Thursday, April 14, 2011

Last Call

Two questions for Tea Party conservatives:

1) How's that "We're going to cut $100 billion from this year's budget!" hopey changey thing working out for you guys?

2)  Based on your answer to #1 there, do you actually believe Jim DeMint is going to filibuster the debt ceiling?

Sen. Jim DeMint (R-S.C.) said on the conservative Laura Ingraham Show he is considering filibustering an upcoming vote to raise the nation's $14.3 trillion debt limit if it doesn't contain other fiscal reforms.

Asked if that would serve as the GOP's "Waterloo" in the 2012 elections, the senator replied, "If it is, then let it be."

Granted, Demint has no choice but to say things like this.  But will he follow through?

Grand Old Misogyny, Still

So the FY 2011 budget deal passed both the House and the Senate, and even though the Republicans tried to sneak in measures that would defund Planned Parenthood and the Affordable Care Act., those measures were defeated in the Senate.

Both measures were defeated along strict party lines, meaning that yes, once again all Senate Republicans went on record to defund health care for women, including "moderates" like Scott Brown and both the ladies from Maine, Collins and Snowe, as well as Texas's Kay Bailey Hutchinson.  Independent Lisa Murkowski came out in favor of Planned Parenthood.

But it goes to show you that Republicans, even Republican women, are quite the misogynists.  Somebody explain again to me how the GOP is the party of feminism and women's rights, I could use a good laugh.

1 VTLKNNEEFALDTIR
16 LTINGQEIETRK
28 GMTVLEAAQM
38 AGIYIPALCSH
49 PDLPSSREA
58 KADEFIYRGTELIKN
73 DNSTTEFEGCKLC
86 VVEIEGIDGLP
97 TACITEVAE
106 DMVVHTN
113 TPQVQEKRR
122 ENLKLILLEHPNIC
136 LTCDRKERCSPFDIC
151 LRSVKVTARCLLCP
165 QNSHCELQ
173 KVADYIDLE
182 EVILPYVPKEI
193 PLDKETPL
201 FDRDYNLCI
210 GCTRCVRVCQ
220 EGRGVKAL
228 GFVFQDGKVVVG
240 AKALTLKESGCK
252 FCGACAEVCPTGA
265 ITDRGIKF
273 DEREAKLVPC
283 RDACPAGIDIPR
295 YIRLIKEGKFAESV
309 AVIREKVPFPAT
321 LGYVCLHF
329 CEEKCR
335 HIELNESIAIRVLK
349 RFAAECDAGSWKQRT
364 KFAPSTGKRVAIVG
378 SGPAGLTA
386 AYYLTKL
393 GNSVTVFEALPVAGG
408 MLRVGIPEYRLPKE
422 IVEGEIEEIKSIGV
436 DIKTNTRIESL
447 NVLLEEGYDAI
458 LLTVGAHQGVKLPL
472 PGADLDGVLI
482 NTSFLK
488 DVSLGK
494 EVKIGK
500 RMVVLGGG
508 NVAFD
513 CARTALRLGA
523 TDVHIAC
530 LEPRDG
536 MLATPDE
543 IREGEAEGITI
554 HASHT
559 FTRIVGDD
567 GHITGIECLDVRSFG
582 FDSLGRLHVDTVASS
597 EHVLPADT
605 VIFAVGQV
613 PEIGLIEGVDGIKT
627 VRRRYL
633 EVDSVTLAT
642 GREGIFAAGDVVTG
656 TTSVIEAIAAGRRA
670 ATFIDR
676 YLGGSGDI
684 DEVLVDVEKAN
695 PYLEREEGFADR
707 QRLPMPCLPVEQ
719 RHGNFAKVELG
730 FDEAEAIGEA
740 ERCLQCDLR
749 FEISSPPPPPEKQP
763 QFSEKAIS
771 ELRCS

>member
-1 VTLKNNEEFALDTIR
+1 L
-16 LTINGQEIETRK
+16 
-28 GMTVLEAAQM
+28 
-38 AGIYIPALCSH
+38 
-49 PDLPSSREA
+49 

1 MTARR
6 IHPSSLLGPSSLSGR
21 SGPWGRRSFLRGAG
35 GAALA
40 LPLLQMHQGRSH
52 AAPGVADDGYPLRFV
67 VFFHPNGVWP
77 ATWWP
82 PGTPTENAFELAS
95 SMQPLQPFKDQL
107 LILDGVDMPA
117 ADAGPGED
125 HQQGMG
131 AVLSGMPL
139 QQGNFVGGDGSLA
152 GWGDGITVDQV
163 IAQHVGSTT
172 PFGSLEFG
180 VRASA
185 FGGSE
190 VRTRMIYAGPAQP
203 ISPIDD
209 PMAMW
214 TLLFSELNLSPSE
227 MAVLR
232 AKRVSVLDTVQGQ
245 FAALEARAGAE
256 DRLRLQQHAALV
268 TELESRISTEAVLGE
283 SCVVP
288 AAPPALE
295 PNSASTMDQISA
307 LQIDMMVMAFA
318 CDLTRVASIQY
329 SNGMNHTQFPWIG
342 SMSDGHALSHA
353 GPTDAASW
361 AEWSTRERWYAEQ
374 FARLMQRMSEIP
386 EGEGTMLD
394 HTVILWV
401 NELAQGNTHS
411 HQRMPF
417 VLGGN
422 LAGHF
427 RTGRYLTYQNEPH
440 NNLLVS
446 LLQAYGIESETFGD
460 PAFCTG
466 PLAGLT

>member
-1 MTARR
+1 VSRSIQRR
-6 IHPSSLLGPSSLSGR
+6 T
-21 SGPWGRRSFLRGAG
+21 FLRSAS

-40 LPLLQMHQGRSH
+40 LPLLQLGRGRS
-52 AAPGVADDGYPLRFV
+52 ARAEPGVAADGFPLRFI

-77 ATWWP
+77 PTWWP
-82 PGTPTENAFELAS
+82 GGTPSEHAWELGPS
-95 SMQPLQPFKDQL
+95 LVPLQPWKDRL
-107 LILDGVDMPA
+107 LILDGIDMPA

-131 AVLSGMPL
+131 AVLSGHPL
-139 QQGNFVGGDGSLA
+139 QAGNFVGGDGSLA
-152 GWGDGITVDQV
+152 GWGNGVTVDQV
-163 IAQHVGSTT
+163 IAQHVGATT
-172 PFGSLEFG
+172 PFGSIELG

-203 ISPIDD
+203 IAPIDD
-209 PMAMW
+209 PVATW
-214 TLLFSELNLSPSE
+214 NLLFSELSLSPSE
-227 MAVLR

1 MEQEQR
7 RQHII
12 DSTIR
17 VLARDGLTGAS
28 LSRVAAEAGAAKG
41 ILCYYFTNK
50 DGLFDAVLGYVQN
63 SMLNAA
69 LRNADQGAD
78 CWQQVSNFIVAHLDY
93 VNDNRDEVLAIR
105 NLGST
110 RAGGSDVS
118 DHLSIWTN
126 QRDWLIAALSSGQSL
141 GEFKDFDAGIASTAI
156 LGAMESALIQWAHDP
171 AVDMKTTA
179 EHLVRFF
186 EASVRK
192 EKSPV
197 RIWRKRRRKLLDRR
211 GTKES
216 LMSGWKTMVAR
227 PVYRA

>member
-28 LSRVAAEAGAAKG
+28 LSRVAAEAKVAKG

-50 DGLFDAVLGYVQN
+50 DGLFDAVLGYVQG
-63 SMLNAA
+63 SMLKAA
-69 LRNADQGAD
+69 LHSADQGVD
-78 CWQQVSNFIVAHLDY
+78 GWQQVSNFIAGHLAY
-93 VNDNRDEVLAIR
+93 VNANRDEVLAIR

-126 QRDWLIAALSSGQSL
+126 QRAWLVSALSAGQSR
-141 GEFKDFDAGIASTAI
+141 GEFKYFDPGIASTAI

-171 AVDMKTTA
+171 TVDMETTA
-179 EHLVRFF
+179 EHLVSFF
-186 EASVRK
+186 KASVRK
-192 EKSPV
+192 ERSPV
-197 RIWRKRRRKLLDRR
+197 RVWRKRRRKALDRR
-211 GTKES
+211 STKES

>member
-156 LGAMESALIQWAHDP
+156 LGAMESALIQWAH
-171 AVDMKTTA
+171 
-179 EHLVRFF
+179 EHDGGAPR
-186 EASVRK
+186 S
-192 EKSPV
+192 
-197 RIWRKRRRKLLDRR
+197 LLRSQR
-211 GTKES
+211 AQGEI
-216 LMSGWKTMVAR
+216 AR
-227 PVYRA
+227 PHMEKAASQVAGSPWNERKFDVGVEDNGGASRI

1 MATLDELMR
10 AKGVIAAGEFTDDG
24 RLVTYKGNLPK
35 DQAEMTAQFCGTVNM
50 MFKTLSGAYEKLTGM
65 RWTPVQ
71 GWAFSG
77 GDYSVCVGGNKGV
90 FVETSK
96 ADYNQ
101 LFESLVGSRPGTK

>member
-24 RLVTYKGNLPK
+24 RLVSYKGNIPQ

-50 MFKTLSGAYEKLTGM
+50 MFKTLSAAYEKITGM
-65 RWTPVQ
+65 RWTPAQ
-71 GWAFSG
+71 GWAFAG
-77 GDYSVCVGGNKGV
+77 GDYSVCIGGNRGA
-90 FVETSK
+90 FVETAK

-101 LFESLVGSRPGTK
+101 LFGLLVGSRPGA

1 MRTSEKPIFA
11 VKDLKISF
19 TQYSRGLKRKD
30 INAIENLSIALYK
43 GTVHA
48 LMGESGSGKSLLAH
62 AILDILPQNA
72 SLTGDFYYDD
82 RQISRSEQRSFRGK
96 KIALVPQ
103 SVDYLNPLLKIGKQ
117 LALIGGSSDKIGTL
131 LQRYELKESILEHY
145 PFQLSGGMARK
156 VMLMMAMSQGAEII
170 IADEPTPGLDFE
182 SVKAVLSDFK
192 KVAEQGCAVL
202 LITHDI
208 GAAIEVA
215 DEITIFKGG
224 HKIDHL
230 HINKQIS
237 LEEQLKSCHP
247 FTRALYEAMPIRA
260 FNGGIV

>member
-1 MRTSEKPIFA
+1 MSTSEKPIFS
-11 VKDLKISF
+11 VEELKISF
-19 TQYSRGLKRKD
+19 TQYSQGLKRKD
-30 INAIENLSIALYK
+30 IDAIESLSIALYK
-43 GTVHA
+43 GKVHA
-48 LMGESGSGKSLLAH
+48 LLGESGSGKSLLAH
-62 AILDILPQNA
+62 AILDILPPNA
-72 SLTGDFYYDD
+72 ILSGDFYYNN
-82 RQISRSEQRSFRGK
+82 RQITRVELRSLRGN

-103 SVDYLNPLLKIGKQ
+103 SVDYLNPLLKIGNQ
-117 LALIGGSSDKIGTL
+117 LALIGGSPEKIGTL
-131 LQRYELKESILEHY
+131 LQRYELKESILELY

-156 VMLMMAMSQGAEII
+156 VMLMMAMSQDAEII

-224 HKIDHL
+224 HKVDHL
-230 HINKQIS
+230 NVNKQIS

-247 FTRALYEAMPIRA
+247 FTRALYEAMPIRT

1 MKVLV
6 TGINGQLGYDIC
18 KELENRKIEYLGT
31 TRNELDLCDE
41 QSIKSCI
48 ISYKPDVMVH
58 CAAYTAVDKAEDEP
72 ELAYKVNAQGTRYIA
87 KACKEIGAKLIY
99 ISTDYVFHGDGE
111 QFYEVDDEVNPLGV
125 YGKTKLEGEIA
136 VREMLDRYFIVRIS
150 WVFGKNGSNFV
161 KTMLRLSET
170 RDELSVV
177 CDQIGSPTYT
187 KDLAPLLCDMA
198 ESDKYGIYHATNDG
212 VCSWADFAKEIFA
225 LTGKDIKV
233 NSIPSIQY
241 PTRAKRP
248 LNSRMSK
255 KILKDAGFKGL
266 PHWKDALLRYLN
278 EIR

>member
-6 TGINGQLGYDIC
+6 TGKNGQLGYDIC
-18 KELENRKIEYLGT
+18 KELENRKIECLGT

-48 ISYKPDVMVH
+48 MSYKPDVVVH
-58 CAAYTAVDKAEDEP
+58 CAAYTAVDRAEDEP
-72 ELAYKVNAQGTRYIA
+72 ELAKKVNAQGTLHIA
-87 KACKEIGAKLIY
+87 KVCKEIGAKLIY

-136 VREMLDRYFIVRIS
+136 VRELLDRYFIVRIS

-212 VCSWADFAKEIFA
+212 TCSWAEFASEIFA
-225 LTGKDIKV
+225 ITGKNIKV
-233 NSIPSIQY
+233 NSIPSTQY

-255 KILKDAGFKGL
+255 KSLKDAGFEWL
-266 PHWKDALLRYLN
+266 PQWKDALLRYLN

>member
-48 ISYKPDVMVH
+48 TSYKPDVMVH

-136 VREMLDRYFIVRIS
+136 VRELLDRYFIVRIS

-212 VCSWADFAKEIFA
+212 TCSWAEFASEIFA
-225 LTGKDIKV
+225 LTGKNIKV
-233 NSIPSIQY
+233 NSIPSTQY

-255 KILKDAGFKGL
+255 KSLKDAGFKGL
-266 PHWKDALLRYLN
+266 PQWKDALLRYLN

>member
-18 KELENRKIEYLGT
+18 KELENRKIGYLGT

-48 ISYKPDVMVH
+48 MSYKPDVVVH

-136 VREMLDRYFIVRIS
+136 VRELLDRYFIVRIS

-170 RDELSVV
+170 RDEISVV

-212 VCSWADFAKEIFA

Zandar's Thought Of The Day

I was listening to POTUS radio on Sirius/XM this afternoon, only to hear CNN's Gloria Borger complain that the President had gone "Clark Kent" by staying out of the budget fight, then proceeded to "undermine his own message" by being a "partisan flamethrower", and that Real America wanted to hear what he had in common with the Republicans by saying which provisions of the Ryan Unicorn Plan he was going to adopt, and really this was nothing more than a 2012 campaign speech yesterday.

Can we elect a better media?

Barry The Lead

The best a jury could come up with against Barry Bonds was an obstruction of justice charge...and that's it.

The decision from the eight women and four men who listened to testimony during the 12-day trial turned out to be a mixed and muddled verdict on the slugger that left more questions than answers.
U.S. District Judge Susan Illston declared a mistrial on the three charges that Bonds made false statements when he told a grand jury in December 2003 that he never knowingly received steroids and human growth hormone from trainer Greg Anderson and that he allowed only doctors to inject him.

Defense lawyers will try to persuade Illston or the 9th U.S. Circuit Court of Appeals to toss out the lone conviction. Federal prosecutors must decide whether it is worth the time and expense to try Bonds for a second time on the deadlocked charges.